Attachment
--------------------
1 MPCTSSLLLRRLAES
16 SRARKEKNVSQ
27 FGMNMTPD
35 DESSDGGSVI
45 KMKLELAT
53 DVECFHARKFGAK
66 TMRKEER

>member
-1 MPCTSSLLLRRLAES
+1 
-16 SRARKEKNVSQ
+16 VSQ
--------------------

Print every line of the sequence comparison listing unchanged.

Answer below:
1 MPCTSSLLLRRLAES
16 SRARKEKNVSQ
27 FGMNMTPD
35 DESSDGGSVI
45 KMKLELAT
53 DVECFHARKFGAK
66 TMRKEER

>member
-1 MPCTSSLLLRRLAES
+1 
-16 SRARKEKNVSQ
+16 VSQ